Gender-based violence victims remembered at Memorial Park

The content originally appeared on: News Americas Now

Black Immigrant Daily News

The content originally appeared on: Trinidad and Tobago Newsday

THE names of scores of children and women killed over the past ten years, written on cards, covered part of the entrance to Memorial Park, Port of Spain on Friday morning.

They were put there before the start of We Remember march around the park in remembrance of those who have lost their lives in this way.

Members of the Caribbean Gender Alliance (CGA) laid the coloured cards, with the names written in black marker, in the grass just before noon.

Some of the victims included Sean Luke, Andrea Bharatt, Aaliyah Thomas, Ashanti Riley and Hope Arismandez.

Six-year-old Sean Luke was brutally murdered and dumped in an abandoned sugar cane field in 2006. In 2008, eight-year-old Hope Arismandez was found in a canefield a in Chaguanas.

In 2021, Bharatt,23, was kidnapped and killed. Her body was found at the Height of Aripo. Months before, Riley, 18, was found dead in Santa Cruz on December 4, 2020, after she disappeared on November 29. Thomas, 18, was found dismembered in Guapo in April 2020 after going missing.

The march was one of many activities planned for 16 Days of Activism against Gender-Based Violence from November 25-December 10.

CGA member Vonetta Adams said even after the death of hundreds of women and children, not enough has been done to protect this vulnerable group.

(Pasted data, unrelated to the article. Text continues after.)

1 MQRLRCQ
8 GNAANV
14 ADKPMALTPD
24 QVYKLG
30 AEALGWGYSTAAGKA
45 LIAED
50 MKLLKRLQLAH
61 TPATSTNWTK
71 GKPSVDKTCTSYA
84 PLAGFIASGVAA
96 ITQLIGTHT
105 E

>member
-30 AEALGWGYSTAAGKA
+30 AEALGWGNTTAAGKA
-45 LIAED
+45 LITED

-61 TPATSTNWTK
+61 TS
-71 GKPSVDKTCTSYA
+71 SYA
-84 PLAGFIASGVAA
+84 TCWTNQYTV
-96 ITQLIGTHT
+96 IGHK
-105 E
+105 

“It could never be enough. As I said, I’m an attorney at law, so every day I defend a woman who has been a victim of domestic abuse. So it’s not enough, but we have to keep trying. And that is why I am proud to be a part of this movement and march today.”

Police data show an average of 27 women and girls are killed in Trinidad and Tobago each year.

Asked if she is disappointed that the vigils and walks against domestic violence don’t seem to make an impact, Adams said, “I am very saddened. But it takes a single step, a single movement. The hope is that one day we’ll reach where we want to reach.”

“We want that number to be zero. It’s not just in TT, we are looking at the Caribbean in general, and in the world. Even in the developed world women are still victims of abuse. So we would like to bring that number down to zero.”

She added: “Men need to learn the constructive way of dealing with anger. That is something that we really don’t teach our boys and men. So very often they act out in frustration and anger and turn to violence.”

She felt this event was symbolic because it recognised the victims of violence and abuse.

“We hope to achieve increased awareness and sensitivity so that no other woman or child needs to die.

“ In my hand, I have the name Sariah (Williams). Sariah was a 15-month-old child who, on September 20, 2021, was chopped by her grandmother’s husband while in her grandmother’s arms. We all have placards with the name of a woman or child who lost their lives.”

She encouraged victims of abuse to be brave and seek help.

“Get help, because the alternative is unthinkable, and it can cost you your life if you don’t get help.

“You can get help from the church; you can get help from a family friend; you can get help from communities. There are government agencies that provide assistance.

“So get help. Call any attorney and say, ‘Listen,I’m a victim of abuse, point me in a direction.’”

With reporting by

ADRIANA SALANDY

NewsAmericasNow.com